Citing feedback from its users, Google said they value news sites with author biographies and clearly accessible contact information, such as email and physical addresses and phone numbers.
Amid a growing clamour against fake content online, Google has announced it may take off from its news index the websites which hide information about their ownership, primary objective, country of origin or mislead users.
Speaking to Bloomberg, a Google spokesperson noted that the change in policy is in order to "reflect a constantly changing web and how people look for information online".
United States tech giant Oracle is buying Australia's Aconex for $1.6 billion
The companies expect the transaction, which is subject to Aconex shareholder approval, to close in the first half of 2018. Construction software provider Aconex recommends shareholders accept Oracle's $A7.80 takeover offer.
"As a result, we want to ensure that people can understand and see where their news online is coming from and that sites are being transparent about their origins", she added further.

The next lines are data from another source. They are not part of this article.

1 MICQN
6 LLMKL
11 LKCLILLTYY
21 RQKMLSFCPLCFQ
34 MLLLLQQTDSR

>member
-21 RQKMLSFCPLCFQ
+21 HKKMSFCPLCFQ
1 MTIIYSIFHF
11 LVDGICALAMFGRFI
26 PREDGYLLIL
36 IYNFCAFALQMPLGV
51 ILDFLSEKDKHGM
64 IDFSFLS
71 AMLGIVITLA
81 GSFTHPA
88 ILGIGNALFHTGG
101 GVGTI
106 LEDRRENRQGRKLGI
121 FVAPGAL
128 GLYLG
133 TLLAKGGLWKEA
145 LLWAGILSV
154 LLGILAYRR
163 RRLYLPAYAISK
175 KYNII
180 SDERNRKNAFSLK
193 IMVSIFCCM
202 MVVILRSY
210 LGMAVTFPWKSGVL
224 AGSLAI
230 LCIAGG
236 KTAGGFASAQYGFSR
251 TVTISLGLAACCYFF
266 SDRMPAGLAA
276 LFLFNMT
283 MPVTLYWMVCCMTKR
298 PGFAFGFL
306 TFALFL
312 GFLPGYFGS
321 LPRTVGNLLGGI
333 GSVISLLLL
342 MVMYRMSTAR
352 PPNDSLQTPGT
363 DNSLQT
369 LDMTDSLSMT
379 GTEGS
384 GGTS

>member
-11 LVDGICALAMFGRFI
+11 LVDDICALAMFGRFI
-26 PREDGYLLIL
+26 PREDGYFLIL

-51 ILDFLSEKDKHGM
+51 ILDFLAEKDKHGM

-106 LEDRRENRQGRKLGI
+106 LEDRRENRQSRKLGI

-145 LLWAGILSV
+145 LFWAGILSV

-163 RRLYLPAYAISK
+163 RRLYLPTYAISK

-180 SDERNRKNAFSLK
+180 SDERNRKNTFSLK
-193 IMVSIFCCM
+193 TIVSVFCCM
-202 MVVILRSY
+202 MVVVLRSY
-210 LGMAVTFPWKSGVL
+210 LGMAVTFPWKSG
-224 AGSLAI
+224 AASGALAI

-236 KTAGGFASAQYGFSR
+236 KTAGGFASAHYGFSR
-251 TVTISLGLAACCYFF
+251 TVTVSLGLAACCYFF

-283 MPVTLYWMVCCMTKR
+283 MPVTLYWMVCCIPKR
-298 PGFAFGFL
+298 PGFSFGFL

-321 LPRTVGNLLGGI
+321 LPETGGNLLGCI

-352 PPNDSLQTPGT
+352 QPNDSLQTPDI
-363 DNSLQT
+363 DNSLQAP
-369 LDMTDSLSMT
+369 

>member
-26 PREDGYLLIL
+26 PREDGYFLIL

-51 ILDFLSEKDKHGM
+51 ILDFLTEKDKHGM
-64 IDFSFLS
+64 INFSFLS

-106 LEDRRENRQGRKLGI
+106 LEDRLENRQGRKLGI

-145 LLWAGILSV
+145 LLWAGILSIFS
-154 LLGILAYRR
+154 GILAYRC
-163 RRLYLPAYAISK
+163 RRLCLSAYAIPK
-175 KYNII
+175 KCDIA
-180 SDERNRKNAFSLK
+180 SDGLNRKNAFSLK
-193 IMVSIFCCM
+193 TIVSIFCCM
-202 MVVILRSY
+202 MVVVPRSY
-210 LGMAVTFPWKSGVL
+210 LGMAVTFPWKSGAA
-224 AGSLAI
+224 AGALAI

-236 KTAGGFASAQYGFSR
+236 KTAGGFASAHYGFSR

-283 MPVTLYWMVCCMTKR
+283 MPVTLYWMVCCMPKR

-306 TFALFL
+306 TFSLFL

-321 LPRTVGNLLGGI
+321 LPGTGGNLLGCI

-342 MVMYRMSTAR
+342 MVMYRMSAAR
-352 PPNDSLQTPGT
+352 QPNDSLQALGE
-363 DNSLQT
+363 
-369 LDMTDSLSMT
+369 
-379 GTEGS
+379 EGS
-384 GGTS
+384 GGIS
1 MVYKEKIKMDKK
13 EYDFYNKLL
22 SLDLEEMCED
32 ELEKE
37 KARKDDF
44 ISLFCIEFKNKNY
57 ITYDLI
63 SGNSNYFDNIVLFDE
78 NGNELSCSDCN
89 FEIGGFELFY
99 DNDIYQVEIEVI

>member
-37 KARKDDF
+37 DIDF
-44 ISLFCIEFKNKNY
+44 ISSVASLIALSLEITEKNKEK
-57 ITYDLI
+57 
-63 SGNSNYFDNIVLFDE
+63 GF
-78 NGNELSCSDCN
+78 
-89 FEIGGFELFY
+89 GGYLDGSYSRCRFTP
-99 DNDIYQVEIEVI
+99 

Websites are required to meet broad criteria to make an appearance in Google News results.
Alphabet Inc's Google, Facebook Inc and Twitter Inc have faced a cascade of criticism, regulatory scrutiny and public concern over the rise in misleading news. The urgency to do so was felt after revelations of possible Russian meddling in the 2016 U.S. presidential elections, where the Russians allegedly targeted sections of people with socially divisive ads and misleading information.
A popular tactic for misinformation campaigns is to pose as a credible USA news outlet.
Google and other social media giants have been under a lot of pressure from U.S. lawmakers to strengthen their news-filtering methods. But the search giant has admitted that Russian agents used its platforms, including YouTube and Google News, to spread propaganda. Google has already taken up many steps to enhance the readability of its news readers.